[Python-Dev] pymalloc and overallocation (unicodeobject.c,2.139,2.140 checkin)

M.-A. Lemburg mal@lemburg.com
Fri, 26 Apr 2002 10:26:22 +0200

Tim Peters wrote:
> [M.-A. Lemburg]
> > I don't know why it is, but Unicode always seems to unnecessarily
> > heat up any discussion involving it.
> Huh -- I thought I was the only one who noticed this <wink>.

Naa, it's occurred to me several times in the past. Unicode
seems to trigger some memory corruption in Brain 2.2 which
results in spilling out huge amounts of adrenalin and causes
the blood pressure to reach record highs ;-)
> > I would really like to know what is causing this: is it a religious
> > issue, does it have to do with the people involved or is Unicode
> > inherently controversial ?
> Unicode had nothing to do with my yelling in this thread.  I've got very low
> tolerance for memory corruption, regardless of source.  When it happens once
> I'm on high alert, when it happens twice in the same place I go postal.  Had
> this been in dictobject.c or boolobject.c, I would have been just as
> unhappy.
> Now that the memory corruption is thought to be solved, and verified in the
> debug build regardless, *now* I'll get cranky about foreigners and their
> lameass character sets <wink>.

Good to know.
> On the technical issues remaining, I don't know how to judge the tradeoff
> between memory use and speed here.  If you do, and pymalloc can help in some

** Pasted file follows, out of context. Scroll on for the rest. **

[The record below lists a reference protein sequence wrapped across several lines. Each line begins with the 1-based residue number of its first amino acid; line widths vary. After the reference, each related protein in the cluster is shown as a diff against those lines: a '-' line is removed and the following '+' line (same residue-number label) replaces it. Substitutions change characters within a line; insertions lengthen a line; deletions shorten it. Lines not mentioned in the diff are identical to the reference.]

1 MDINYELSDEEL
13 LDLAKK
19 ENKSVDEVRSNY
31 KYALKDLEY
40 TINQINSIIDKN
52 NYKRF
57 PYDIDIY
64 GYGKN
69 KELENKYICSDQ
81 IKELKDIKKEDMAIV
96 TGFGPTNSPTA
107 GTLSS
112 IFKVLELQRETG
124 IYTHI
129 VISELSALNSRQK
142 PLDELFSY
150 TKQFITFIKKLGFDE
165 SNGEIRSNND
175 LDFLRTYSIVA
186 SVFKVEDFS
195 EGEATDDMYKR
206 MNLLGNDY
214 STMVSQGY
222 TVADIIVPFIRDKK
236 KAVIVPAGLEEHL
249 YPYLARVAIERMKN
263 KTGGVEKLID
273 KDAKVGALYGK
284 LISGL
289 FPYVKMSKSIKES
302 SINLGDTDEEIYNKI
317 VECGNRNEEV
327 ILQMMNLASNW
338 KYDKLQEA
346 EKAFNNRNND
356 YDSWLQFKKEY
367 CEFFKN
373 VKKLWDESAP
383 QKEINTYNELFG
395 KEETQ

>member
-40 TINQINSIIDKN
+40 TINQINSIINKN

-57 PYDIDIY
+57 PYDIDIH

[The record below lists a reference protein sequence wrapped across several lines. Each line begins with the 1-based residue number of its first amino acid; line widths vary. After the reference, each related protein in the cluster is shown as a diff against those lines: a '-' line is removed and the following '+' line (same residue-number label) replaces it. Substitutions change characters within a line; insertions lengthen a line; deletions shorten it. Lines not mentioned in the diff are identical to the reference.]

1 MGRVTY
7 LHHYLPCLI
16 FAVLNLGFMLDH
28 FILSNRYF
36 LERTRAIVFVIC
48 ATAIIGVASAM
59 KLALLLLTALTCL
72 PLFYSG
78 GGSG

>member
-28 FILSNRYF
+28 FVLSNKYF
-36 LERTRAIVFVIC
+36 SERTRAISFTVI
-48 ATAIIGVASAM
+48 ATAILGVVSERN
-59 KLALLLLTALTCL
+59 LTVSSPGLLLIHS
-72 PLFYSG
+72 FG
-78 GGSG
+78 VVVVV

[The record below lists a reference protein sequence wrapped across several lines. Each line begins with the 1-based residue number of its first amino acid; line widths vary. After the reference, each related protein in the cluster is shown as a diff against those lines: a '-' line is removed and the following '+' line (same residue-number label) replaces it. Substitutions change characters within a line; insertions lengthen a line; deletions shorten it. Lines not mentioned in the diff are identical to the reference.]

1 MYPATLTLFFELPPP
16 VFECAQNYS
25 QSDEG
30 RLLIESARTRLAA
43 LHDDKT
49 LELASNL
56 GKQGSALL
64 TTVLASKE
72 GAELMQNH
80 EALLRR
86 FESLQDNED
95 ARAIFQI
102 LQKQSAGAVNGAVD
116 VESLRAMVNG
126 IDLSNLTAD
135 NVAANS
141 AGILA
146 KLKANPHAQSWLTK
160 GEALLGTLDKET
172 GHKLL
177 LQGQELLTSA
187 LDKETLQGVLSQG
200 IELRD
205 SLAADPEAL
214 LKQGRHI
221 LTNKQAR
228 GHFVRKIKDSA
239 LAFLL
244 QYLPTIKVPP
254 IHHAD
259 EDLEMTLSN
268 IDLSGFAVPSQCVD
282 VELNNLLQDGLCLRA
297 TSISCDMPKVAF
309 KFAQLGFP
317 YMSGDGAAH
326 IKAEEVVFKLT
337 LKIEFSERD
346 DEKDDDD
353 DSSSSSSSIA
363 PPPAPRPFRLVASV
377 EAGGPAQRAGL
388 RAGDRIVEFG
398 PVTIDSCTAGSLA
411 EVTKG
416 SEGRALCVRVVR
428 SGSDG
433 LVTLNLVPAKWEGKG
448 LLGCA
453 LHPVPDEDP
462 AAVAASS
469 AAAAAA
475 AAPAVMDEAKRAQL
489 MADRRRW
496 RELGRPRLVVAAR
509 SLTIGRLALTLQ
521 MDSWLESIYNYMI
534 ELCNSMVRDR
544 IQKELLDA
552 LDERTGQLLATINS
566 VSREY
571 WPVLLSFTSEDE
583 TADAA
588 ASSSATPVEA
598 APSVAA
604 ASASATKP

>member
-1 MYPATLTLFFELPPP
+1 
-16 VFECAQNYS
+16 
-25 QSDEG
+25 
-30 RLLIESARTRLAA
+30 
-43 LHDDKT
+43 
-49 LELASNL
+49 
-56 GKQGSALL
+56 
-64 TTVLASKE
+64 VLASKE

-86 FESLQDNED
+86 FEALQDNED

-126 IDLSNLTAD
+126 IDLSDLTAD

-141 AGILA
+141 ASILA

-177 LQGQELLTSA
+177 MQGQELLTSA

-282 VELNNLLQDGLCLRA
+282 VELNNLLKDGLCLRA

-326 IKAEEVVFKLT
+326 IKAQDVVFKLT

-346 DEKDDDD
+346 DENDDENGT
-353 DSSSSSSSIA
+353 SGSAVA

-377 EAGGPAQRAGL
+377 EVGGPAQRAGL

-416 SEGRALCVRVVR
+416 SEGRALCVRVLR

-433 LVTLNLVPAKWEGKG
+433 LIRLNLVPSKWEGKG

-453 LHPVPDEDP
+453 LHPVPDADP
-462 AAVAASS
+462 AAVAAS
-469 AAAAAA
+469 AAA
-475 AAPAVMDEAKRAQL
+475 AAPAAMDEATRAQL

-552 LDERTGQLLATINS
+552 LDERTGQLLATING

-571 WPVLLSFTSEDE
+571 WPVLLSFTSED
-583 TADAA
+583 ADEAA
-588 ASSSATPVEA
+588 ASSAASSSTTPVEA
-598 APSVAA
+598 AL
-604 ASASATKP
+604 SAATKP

> way, I'll be happy to help.

First of all, UTF-8 is probably the most common Unicode
encoding used today and will certainly become *the*
standard encoding within the next few years. So speed matters
a lot in this particular corner of the Unicode 

The standard reasoning behind using overallocation for memory
management is that typical modern malloc()s don't really allocate
the memory until it is used (you know this anyway...),
so overallocation doesn't actually cause bundles of memory
chips to heat up. This makes overallocation ideal for the
case where you don't know the exact size in advance but where
you can estimate a reasonable upper bound.

Now with pymalloc the situation is a bit different for
smaller sized memory areas (larger chunks are handed off
to the system malloc() which uses the above strategy).

As Martin's benchmark showed, the counting strategy is
faster for small chunks and this is probably due to the
fact that pymalloc manages these.

Since pymalloc cannot know that an algorithm wants to
use overallocation as memory allocation strategy, it
would probably help to find a way to tell pymalloc
about this fact. It could then either redirect the
request to the system malloc() or use a different
malloc strategy for these chunks.

Marc-Andre Lemburg
CEO eGenix.com Software GmbH
Company & Consulting:                           http://www.egenix.com/
Python Software:                   http://www.egenix.com/files/python/